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Student activism: Reclaiming the narrative

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Student activism is not a new topic of interest for advocates of reform and groups working towards a more empowered electorate.

In 2020, Imagined Malaysia undertook a research project to write and present a history of student activism in Malaysia from the 1930s to the present day, beyond the medium of academic texts, and to create a public resource with accessible materials on student activism.

The research study aimed to capture how student activism in Malaysia evolved and which interests remained the same as the landscape of activism changed across the world, whilst also capturing views on activism from former and current activists.

This talk, organised by Pusat Sejarah Rakyat, will present the findings of this project, including addressing some of the current popular myths about student activism, outlining the levers of change in the student activism space, unpacking the diversity of the groups, and platforming several active groups and their work.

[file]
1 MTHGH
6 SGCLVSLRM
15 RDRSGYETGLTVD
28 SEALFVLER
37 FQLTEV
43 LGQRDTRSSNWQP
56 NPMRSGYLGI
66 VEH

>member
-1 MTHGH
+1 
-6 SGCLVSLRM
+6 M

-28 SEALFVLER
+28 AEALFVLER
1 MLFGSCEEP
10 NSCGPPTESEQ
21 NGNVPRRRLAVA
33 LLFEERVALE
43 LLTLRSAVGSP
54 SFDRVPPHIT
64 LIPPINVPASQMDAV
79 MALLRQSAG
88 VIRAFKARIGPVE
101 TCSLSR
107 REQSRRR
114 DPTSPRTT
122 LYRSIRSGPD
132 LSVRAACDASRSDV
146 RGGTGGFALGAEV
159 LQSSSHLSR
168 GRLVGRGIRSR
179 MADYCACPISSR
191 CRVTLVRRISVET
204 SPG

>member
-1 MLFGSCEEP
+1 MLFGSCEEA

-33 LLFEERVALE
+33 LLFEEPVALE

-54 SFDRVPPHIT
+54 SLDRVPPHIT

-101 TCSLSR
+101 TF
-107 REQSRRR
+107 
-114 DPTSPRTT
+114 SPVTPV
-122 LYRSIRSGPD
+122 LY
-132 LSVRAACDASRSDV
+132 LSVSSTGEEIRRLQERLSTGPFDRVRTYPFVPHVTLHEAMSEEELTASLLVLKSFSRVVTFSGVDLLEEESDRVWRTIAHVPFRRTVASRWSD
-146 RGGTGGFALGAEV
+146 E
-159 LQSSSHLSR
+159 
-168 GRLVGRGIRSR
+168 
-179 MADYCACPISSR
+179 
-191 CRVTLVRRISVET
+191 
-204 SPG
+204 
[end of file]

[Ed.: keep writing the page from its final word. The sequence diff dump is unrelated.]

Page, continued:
The talk will also highlight some of the challenges of conducting public history work outside the parameters of academic institutions and will end with highlighting the calls to action that can be made from all interested parties.

Presenter: Qaleeda Talib is vice-president of Imagined Malaysia, an NGO that advocates for better historical literacy, the exploration of alternative Malaysian histories, and locating Malaysian history within a regional Southeast Asian context. She graduated with a BA in History from Oxford, for which she produced a dissertation on the ideology of the Zubayrids and their role in shaping early Islamic identity in the 7th Century.

Commentator: Ooi Kok Hin was Monbukagakusho scholar at Waseda University and is currently an associate researcher at a local think tank. His master’s thesis explores the roles of student activists and opposition parties in contesting student debt policies and neoliberal discourse in Malaysia.

Moderator: Azura Nasron is a graduate in political science currently pursuing a master’s in Southeast Asian studies. She is currently working with Suaram, focusing on the repeal of draconian laws.

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